The temple comes down
With its long, straight aisle flanked by pillar-like tree trunks and its impressive vaulted ceiling of greenery, the Shade Garden was originally like some Gothic cathedral, its floor paved with ferns and other shade plants. But the columns of the temple were undermined by a microscopic fungus, and the majestic American elms had to be cut down. They were replaced in the mid-1980s by maple, linden and ash trees. A pond was added at the same time, along with bridges and winding paths.
Dutch elm disease
In Flore laurentienne, published in 1935, Marie-Victorin described the American elm as “the loveliest tree in northern North America.”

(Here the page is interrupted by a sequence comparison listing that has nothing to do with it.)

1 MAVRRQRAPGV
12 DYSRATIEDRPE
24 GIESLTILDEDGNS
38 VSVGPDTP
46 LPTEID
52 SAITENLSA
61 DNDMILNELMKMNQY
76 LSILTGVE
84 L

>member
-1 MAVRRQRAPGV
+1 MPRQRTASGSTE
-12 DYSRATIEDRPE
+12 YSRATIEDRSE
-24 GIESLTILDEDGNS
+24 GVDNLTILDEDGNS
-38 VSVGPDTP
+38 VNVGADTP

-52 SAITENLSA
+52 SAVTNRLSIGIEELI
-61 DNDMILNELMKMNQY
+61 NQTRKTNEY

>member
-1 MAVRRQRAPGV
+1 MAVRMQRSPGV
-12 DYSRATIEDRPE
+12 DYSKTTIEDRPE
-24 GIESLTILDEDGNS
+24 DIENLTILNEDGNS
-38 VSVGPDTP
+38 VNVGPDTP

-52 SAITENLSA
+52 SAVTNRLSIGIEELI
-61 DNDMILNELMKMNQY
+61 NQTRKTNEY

That was before Dutch elm disease arrived in Canada in about 1940 and thousands of elms planted along Montréal's streets and in its parks had to be destroyed.
If the Shade Garden lost its roof of greenery, elsewhere in the Botanical Garden, some twenty trees, including a hundred-year-old elm next to the parking lot, were saved by fungicide injections at the base of their trunks. But only a few of the 35,000 trees that had once graced the city survived.
A world of shady delights!
When the Shade Garden was created, in 1964, there were only about a selection of twenty types of hostas on the market. Since then, some 2,000 cultivars have appeared! The availability of the number of astilbes, ferns and other perennials has also exploded during that period.
These changes have been reflected in the Shade Garden. While it was originally composed mainly of native species, it now showcases many foreign species and cultivars.